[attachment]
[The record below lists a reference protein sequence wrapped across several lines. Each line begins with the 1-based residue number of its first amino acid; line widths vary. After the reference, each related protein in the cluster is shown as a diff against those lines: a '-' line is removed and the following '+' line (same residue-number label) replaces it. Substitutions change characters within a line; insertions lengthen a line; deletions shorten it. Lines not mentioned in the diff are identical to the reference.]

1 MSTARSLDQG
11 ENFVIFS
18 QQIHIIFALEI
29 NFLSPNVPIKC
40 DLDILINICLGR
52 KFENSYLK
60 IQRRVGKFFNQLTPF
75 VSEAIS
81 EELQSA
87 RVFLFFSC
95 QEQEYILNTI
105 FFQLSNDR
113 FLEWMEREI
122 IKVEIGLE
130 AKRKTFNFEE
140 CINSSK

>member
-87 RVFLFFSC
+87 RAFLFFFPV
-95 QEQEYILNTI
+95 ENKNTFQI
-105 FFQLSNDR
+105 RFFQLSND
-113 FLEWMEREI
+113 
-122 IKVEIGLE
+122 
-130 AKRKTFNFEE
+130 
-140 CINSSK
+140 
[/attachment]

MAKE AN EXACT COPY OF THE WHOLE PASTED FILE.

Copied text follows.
[The record below lists a reference protein sequence wrapped across several lines. Each line begins with the 1-based residue number of its first amino acid; line widths vary. After the reference, each related protein in the cluster is shown as a diff against those lines: a '-' line is removed and the following '+' line (same residue-number label) replaces it. Substitutions change characters within a line; insertions lengthen a line; deletions shorten it. Lines not mentioned in the diff are identical to the reference.]

1 MSTARSLDQG
11 ENFVIFS
18 QQIHIIFALEI
29 NFLSPNVPIKC
40 DLDILINICLGR
52 KFENSYLK
60 IQRRVGKFFNQLTPF
75 VSEAIS
81 EELQSA
87 RVFLFFSC
95 QEQEYILNTI
105 FFQLSNDR
113 FLEWMEREI
122 IKVEIGLE
130 AKRKTFNFEE
140 CINSSK

>member
-87 RVFLFFSC
+87 RAFLFFFPV
-95 QEQEYILNTI
+95 ENKNTFQI
-105 FFQLSNDR
+105 RFFQLSND
-113 FLEWMEREI
+113 
-122 IKVEIGLE
+122 
-130 AKRKTFNFEE
+130 
-140 CINSSK
+140 